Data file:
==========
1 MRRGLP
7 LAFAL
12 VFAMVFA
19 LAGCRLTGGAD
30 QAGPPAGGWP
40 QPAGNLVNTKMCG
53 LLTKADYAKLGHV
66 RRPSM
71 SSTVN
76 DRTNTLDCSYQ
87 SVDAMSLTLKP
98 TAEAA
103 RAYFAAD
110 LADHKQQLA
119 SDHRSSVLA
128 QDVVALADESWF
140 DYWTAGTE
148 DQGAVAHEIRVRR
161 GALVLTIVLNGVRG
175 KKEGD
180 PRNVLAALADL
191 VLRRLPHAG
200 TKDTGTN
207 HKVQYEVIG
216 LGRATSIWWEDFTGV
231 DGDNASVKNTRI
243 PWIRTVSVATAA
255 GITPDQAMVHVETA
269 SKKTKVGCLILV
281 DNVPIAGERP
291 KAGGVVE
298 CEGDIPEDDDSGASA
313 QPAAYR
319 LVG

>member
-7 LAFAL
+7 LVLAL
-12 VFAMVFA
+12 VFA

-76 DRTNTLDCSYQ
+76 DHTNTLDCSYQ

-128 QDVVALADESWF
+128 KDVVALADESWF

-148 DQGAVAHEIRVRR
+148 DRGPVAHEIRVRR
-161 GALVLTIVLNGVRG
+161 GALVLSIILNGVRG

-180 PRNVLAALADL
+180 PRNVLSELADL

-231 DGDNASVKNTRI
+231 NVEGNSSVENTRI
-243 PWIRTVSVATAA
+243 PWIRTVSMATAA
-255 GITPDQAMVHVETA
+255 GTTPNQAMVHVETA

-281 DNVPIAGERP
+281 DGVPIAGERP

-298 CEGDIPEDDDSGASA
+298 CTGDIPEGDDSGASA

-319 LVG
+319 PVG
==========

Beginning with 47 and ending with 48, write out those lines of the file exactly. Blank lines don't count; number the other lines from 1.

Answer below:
+161 GALVLSIILNGVRG

-180 PRNVLAALADL